While I'm on the subject, I can't quote her verbatim on this, but she said something along the lines of "I'm not like Sasha Velour, begging to be understood as intelligent when I'm not." Again, it did not come off like an affectionate read, it sounded like real nastiness—which it may not be, she may have been speaking from a place of kindness, but if she is, she really needs to work on her delivery. She did the same thing again later on, this time aimed at Lady GaGa—a singer who has been a beacon of hope for so many young people, in particular LGBT+ youth—implying that because she names her fans "little monsters" she is calling them "little" in terms of capability. Anyone who is familiar with GaGa knows this is not the case. GaGa refers to herself as "Mother Monster," so when she calls her fans her little monsters, she's calling them her children. In case you've missed the connection, Ru herself is commonly called Mother Ru, and names every queen on her show as one of her family, affectionately calling them "kiddo" in the workroom on a regular basis. It felt to me that Sharon has lost the ability to be proud of herself without seeing herself as better than someone else in the process, and again, if I'm wrong, it's because her delivery was off.
I was so bored of this that I actually left the venue to go for a cigarette while she was still on stage. Now you can ask my mum for verification if you want—I've been one of Sharon's biggest fans since the first time I saw her on Drag Race, championing her through every challenge, so for me to leave while she was performing really spoke to the fact that to me at least, I wasn't watching the same queen I had fallen in love with originally. I only returned to the venue when it was announced that Alaska would finally be returning to the stage.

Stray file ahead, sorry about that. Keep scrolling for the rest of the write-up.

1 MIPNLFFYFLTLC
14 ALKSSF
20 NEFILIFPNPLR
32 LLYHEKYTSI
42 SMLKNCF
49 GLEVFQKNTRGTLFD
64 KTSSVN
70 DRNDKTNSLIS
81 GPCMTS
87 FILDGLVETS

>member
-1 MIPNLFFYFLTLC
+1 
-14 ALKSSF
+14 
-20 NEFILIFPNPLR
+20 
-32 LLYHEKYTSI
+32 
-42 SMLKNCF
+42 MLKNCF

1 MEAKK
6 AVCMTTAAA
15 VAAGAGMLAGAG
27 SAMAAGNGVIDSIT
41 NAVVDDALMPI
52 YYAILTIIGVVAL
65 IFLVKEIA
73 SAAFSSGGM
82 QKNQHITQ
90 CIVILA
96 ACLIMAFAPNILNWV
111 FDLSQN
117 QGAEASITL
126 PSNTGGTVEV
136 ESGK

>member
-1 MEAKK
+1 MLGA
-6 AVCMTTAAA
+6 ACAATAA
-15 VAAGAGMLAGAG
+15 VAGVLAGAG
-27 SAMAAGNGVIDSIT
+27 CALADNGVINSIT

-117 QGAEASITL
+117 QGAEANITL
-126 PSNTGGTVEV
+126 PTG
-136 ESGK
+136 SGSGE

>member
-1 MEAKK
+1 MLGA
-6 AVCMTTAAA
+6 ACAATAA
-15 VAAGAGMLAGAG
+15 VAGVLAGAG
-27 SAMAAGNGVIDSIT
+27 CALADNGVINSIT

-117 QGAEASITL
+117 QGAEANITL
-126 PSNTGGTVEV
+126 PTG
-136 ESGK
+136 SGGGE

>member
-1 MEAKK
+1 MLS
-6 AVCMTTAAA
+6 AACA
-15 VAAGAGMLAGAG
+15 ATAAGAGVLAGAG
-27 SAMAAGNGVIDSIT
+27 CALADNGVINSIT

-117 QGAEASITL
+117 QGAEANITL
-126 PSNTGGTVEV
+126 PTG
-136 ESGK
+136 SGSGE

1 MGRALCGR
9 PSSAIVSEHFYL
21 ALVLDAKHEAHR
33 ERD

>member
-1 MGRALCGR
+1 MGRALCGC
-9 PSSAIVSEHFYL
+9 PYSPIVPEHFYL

Ah, Alaska. Despite the fact we only got to see two solo songs from you, one of which was Sharon's, it was a magical experience. You inspired excitement and elation from all of us, even being handed cash from the people lucky enough to be in the front row, and watching you loving the interaction between you and us just proved that you are the queen we fell in love with twice on Drag Race. There is no difference between the Alaska I saw on TV and the Alaska I saw on the stage, and that is why I'm a bigger fan today than I was before that night.
So, to close what is the longest article I have written to date, I'll leave you with this: I still love Sharon Needles, but I love the Sharon we saw in the workroom, on the runway, on the main stage of the finale. I have every faith that she still owns one of the most brilliantly twisted minds of the decade, but won't be paying to see her until she starts to show it again. I hope that day comes soon, because she may be earning more fans with her new style and attitude, but her original fans like me are really yearning for the House of Haunt to make a comeback, and we probably won't wait forever.